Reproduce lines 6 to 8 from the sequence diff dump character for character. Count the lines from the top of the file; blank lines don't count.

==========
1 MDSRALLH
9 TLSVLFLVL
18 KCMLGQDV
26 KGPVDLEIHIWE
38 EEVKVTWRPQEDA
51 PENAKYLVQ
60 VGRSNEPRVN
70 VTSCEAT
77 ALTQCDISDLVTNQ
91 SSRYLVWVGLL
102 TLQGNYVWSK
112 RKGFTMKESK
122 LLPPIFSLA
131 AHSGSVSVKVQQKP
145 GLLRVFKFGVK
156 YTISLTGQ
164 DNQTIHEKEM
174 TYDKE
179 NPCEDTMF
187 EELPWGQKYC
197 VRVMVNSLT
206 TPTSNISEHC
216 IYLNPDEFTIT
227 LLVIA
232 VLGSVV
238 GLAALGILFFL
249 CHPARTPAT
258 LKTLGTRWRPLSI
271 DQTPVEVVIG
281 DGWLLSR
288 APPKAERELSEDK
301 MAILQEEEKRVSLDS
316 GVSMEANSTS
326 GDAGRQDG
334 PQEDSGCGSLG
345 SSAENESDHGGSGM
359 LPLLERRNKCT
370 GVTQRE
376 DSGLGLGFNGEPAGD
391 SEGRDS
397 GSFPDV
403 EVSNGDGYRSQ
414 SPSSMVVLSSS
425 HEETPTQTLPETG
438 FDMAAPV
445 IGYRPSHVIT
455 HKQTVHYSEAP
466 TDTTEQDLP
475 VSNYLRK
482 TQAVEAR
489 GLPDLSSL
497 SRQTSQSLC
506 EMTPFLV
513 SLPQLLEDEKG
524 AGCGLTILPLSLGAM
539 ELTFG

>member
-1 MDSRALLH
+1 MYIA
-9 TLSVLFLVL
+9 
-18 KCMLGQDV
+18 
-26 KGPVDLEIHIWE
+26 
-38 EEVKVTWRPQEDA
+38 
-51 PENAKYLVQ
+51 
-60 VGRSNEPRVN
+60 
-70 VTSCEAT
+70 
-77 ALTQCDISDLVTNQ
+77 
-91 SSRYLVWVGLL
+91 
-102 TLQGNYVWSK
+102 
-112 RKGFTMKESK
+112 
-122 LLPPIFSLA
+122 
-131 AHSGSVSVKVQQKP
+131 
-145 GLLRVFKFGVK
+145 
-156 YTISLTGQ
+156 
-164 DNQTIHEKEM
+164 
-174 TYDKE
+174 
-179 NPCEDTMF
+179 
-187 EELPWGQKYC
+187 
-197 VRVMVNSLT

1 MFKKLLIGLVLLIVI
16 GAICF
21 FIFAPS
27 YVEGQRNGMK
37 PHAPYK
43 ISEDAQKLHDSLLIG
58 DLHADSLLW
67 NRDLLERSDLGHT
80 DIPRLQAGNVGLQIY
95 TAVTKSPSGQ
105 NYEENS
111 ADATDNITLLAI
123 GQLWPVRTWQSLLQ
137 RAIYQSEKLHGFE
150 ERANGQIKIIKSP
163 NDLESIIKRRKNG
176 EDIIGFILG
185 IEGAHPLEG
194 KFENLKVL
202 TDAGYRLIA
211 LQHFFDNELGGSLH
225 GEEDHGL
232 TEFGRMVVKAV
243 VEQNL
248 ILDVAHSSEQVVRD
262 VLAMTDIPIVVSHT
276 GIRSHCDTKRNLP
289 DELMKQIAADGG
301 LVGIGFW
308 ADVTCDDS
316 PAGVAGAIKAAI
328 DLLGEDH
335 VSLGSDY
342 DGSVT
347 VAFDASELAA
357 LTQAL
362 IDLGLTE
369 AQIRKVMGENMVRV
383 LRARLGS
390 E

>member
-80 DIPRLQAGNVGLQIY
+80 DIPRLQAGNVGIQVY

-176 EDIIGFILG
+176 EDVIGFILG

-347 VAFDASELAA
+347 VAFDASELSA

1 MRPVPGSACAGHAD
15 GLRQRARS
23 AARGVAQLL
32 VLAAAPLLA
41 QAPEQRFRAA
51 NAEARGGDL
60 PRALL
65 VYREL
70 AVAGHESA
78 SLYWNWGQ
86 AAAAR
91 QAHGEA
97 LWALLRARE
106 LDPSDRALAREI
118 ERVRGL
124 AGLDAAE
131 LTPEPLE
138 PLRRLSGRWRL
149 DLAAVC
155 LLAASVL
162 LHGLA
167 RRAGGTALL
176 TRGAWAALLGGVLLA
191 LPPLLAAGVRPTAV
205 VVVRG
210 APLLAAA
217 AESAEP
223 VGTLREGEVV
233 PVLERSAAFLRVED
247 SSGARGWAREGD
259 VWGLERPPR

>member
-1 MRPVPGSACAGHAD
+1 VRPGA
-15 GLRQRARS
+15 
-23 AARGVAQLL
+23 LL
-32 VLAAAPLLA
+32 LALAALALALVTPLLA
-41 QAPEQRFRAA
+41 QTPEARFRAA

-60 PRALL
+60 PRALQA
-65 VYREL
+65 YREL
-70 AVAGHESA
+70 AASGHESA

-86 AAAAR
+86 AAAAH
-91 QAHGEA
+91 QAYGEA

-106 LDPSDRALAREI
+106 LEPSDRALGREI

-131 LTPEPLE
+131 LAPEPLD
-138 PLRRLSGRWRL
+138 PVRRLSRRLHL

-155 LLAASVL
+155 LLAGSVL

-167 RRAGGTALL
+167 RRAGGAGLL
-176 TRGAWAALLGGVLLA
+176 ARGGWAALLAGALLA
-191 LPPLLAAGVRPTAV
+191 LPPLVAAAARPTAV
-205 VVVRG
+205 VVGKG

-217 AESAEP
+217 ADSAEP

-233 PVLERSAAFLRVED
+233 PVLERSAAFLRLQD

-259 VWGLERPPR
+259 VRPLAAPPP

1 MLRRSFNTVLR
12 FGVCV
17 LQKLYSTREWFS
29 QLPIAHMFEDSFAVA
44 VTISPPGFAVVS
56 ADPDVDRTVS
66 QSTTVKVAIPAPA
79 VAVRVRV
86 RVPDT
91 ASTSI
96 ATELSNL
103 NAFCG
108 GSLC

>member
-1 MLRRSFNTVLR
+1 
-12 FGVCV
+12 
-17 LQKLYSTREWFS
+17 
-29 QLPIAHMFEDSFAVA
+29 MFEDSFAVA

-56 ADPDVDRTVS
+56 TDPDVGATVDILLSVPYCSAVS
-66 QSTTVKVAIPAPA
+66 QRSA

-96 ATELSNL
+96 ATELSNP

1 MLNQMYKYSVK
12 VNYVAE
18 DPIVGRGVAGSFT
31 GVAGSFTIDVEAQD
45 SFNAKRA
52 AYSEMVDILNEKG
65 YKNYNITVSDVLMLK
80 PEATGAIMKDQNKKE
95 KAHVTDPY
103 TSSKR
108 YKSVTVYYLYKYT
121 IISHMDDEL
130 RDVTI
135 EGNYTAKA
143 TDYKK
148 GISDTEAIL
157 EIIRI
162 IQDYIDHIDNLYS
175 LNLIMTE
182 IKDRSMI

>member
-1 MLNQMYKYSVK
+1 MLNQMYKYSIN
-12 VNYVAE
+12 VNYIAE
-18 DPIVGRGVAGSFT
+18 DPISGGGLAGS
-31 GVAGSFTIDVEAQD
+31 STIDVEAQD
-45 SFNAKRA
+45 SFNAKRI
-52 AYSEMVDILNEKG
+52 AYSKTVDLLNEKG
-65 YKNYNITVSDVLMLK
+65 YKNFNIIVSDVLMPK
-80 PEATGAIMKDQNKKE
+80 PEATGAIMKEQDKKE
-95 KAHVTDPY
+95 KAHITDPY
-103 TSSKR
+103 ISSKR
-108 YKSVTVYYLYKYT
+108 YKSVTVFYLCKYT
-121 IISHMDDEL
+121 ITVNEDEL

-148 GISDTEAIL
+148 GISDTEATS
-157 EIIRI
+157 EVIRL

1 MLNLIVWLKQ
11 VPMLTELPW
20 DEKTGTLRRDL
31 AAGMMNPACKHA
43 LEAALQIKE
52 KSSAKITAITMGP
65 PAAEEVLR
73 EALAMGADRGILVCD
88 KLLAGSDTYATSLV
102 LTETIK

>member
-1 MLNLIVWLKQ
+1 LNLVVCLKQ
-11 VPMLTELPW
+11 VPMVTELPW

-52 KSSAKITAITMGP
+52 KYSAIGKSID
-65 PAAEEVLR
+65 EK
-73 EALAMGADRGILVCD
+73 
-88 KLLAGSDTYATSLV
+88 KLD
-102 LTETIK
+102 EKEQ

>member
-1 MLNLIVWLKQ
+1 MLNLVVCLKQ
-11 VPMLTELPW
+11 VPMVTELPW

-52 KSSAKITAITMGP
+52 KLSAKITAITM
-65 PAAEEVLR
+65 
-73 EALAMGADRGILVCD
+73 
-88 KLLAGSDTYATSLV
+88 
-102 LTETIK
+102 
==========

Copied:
51 PENAKYLVQ
60 VGRSNEPRVN
70 VTSCEAT